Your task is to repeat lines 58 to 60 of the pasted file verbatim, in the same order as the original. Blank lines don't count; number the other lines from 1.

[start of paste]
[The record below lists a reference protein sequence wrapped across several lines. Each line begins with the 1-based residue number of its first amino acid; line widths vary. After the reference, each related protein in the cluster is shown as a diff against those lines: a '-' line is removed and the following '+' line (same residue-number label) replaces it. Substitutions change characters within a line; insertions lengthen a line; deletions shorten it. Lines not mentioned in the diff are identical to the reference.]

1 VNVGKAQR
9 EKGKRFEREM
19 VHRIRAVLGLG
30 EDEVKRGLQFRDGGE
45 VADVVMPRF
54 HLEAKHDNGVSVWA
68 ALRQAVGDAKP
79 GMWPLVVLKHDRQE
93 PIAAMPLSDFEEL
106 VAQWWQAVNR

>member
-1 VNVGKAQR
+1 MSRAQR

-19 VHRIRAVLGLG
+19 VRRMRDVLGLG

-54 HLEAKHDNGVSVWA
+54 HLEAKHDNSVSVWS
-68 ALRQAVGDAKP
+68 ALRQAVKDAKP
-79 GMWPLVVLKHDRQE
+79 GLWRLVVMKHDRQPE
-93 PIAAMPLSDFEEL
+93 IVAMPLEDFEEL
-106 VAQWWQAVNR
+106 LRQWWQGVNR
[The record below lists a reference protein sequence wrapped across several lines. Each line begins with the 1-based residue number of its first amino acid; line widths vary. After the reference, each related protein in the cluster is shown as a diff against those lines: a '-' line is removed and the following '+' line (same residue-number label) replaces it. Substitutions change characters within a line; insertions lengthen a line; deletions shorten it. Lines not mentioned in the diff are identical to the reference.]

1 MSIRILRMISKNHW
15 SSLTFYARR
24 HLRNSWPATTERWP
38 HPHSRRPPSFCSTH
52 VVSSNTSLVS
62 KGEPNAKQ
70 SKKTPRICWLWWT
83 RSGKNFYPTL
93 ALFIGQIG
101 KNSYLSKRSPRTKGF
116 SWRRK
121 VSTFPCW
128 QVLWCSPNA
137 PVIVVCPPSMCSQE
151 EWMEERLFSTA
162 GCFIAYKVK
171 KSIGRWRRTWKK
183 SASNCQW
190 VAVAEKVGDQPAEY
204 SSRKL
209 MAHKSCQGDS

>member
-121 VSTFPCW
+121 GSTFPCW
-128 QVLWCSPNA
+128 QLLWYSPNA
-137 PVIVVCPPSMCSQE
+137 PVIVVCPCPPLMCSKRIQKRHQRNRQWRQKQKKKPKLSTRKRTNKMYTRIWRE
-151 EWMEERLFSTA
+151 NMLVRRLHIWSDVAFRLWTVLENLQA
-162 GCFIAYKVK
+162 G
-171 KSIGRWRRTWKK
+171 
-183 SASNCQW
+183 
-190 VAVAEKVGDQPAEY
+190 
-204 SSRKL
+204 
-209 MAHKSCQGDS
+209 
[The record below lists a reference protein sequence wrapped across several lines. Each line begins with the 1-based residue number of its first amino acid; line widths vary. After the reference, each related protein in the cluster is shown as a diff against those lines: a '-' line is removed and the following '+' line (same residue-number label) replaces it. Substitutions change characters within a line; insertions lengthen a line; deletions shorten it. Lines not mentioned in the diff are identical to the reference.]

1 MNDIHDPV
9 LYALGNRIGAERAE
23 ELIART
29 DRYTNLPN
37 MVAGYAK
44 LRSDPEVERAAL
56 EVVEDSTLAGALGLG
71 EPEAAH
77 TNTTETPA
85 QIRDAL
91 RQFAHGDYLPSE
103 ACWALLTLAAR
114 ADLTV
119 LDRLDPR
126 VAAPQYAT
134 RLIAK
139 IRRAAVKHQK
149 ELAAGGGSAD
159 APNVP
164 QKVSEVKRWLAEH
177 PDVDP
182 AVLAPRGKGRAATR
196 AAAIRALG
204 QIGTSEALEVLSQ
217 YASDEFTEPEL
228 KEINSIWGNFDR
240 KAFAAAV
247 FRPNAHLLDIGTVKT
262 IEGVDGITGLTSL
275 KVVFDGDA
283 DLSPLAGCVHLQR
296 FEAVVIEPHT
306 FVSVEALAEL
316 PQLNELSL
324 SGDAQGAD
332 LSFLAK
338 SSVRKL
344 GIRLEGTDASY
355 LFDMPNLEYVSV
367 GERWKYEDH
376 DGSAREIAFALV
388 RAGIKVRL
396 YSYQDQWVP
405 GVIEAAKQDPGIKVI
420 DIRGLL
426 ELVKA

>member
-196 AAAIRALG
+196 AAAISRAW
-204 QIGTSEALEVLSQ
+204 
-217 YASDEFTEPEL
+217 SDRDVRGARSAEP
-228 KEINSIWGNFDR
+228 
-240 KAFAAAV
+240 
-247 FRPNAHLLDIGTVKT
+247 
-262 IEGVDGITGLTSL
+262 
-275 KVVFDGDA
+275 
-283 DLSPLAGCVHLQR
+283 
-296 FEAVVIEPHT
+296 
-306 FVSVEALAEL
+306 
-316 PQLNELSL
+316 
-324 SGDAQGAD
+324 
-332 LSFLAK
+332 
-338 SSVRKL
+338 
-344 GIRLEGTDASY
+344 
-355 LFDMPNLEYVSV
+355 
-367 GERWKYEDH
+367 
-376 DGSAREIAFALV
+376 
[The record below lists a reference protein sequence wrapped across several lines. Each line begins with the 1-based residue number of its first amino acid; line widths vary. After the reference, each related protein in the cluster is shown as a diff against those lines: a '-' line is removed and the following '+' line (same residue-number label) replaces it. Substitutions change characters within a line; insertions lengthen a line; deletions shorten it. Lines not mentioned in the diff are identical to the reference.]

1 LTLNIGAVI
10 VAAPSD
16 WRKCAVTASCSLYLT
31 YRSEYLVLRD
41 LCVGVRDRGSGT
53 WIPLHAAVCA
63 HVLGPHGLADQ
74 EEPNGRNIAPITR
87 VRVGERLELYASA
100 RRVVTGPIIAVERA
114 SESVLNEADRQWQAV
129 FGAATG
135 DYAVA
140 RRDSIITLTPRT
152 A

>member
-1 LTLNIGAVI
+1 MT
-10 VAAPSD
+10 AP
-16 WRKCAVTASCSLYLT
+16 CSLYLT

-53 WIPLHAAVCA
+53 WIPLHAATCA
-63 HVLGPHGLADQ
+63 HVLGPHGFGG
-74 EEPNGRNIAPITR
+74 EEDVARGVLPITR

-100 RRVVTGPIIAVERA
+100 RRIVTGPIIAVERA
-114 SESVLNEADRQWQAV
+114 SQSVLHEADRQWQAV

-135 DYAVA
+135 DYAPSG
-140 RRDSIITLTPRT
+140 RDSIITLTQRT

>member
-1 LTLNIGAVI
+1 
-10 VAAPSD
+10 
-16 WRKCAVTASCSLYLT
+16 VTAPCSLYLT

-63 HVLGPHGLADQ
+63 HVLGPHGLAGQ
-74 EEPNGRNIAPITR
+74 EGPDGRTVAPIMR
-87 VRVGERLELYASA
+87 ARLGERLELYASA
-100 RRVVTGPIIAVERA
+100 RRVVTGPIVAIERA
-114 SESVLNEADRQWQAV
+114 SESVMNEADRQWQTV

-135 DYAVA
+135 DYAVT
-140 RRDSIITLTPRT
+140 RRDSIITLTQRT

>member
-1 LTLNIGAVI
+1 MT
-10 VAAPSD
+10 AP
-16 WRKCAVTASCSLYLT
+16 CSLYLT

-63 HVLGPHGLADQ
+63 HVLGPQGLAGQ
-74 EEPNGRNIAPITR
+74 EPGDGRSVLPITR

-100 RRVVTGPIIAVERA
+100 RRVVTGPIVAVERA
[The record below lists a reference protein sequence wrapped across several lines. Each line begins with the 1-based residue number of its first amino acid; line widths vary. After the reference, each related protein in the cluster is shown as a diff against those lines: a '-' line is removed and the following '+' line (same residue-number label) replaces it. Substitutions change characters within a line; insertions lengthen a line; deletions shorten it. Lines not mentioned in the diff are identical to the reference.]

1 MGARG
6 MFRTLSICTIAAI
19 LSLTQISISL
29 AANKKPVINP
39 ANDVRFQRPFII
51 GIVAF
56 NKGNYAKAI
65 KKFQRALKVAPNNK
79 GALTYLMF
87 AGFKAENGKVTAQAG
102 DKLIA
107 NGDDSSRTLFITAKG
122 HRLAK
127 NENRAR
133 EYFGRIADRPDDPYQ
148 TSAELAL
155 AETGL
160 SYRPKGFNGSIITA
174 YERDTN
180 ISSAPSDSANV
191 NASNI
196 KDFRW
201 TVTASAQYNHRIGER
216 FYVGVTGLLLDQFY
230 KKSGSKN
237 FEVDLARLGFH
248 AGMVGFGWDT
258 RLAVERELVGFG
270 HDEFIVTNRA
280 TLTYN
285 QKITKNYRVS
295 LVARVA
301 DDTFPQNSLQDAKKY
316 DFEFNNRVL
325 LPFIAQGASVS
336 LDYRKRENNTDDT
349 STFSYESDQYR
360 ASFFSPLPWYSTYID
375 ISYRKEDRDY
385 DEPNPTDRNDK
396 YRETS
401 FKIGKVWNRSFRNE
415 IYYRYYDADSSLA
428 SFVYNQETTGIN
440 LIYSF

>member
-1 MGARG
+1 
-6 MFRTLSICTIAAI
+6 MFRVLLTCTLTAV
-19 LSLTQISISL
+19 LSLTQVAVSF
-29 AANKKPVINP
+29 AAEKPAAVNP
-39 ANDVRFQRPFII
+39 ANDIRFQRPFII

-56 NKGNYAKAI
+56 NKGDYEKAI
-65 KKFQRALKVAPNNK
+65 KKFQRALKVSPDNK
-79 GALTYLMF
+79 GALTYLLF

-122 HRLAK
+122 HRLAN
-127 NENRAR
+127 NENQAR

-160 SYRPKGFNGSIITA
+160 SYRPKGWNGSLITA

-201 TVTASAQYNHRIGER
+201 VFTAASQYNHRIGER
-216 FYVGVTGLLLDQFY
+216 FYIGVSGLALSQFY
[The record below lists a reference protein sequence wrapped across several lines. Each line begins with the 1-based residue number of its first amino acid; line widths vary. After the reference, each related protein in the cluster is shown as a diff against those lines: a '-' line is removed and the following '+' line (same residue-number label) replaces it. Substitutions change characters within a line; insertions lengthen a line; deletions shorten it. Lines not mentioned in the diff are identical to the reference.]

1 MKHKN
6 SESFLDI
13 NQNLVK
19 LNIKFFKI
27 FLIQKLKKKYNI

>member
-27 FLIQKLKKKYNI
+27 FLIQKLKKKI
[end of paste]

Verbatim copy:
-162 GCFIAYKVK
+162 G
-171 KSIGRWRRTWKK